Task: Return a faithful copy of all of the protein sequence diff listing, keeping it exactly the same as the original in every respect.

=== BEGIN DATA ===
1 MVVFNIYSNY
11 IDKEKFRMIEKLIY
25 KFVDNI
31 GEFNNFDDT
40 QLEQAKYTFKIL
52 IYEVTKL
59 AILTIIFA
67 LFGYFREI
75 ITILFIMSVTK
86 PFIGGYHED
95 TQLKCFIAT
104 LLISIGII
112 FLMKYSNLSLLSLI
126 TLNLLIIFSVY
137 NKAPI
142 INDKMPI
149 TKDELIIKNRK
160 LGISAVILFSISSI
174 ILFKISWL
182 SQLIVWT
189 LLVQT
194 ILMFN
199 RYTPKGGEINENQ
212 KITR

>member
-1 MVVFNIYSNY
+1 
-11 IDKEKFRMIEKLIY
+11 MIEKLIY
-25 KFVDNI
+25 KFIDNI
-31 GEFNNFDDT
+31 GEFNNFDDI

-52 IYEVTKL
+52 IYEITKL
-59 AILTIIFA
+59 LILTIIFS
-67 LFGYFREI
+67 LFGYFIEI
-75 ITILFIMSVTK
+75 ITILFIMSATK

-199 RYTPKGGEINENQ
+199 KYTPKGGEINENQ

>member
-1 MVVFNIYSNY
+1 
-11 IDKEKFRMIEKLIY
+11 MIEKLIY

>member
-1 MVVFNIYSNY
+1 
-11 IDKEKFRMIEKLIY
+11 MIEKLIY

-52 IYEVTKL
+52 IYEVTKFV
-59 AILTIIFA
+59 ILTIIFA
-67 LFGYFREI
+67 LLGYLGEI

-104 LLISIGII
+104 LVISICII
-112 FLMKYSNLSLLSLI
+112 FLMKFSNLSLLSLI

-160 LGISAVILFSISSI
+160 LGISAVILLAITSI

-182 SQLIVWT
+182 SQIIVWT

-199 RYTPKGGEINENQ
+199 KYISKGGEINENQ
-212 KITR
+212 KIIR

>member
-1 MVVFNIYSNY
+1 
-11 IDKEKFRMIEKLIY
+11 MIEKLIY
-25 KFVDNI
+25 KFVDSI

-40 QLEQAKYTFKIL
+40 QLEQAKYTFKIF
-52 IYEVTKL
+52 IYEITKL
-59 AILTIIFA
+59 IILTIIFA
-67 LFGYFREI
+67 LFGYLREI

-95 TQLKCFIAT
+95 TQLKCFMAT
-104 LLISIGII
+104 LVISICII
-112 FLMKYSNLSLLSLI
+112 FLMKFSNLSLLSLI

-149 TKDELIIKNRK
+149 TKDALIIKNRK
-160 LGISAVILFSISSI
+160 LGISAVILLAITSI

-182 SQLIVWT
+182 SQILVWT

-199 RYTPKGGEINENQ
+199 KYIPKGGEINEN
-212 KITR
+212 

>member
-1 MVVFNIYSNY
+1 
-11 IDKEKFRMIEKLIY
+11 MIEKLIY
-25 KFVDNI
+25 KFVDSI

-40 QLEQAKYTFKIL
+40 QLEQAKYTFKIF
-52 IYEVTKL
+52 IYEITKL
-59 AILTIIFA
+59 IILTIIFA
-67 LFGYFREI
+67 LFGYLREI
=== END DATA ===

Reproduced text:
1 MVVFNIYSNY
11 IDKEKFRMIEKLIY
25 KFVDNI
31 GEFNNFDDT
40 QLEQAKYTFKIL
52 IYEVTKL
59 AILTIIFA
67 LFGYFREI
75 ITILFIMSVTK
86 PFIGGYHED
95 TQLKCFIAT
104 LLISIGII
112 FLMKYSNLSLLSLI
126 TLNLLIIFSVY
137 NKAPI
142 INDKMPI
149 TKDELIIKNRK
160 LGISAVILFSISSI
174 ILFKISWL
182 SQLIVWT
189 LLVQT
194 ILMFN
199 RYTPKGGEINENQ
212 KITR

>member
-1 MVVFNIYSNY
+1 
-11 IDKEKFRMIEKLIY
+11 MIEKLIY
-25 KFVDNI
+25 KFIDNI
-31 GEFNNFDDT
+31 GEFNNFDDI

-52 IYEVTKL
+52 IYEITKL
-59 AILTIIFA
+59 LILTIIFS
-67 LFGYFREI
+67 LFGYFIEI
-75 ITILFIMSVTK
+75 ITILFIMSATK

-199 RYTPKGGEINENQ
+199 KYTPKGGEINENQ

>member
-1 MVVFNIYSNY
+1 
-11 IDKEKFRMIEKLIY
+11 MIEKLIY

>member
-1 MVVFNIYSNY
+1 
-11 IDKEKFRMIEKLIY
+11 MIEKLIY

-52 IYEVTKL
+52 IYEVTKFV
-59 AILTIIFA
+59 ILTIIFA
-67 LFGYFREI
+67 LLGYLGEI

-104 LLISIGII
+104 LVISICII
-112 FLMKYSNLSLLSLI
+112 FLMKFSNLSLLSLI

-160 LGISAVILFSISSI
+160 LGISAVILLAITSI

-182 SQLIVWT
+182 SQIIVWT

-199 RYTPKGGEINENQ
+199 KYISKGGEINENQ
-212 KITR
+212 KIIR

>member
-1 MVVFNIYSNY
+1 
-11 IDKEKFRMIEKLIY
+11 MIEKLIY
-25 KFVDNI
+25 KFVDSI

-40 QLEQAKYTFKIL
+40 QLEQAKYTFKIF
-52 IYEVTKL
+52 IYEITKL
-59 AILTIIFA
+59 IILTIIFA
-67 LFGYFREI
+67 LFGYLREI

-95 TQLKCFIAT
+95 TQLKCFMAT
-104 LLISIGII
+104 LVISICII
-112 FLMKYSNLSLLSLI
+112 FLMKFSNLSLLSLI

-149 TKDELIIKNRK
+149 TKDALIIKNRK
-160 LGISAVILFSISSI
+160 LGISAVILLAITSI

-182 SQLIVWT
+182 SQILVWT

-199 RYTPKGGEINENQ
+199 KYIPKGGEINEN
-212 KITR
+212 

>member
-1 MVVFNIYSNY
+1 
-11 IDKEKFRMIEKLIY
+11 MIEKLIY
-25 KFVDNI
+25 KFVDSI

-40 QLEQAKYTFKIL
+40 QLEQAKYTFKIF
-52 IYEVTKL
+52 IYEITKL
-59 AILTIIFA
+59 IILTIIFA
-67 LFGYFREI
+67 LFGYLREI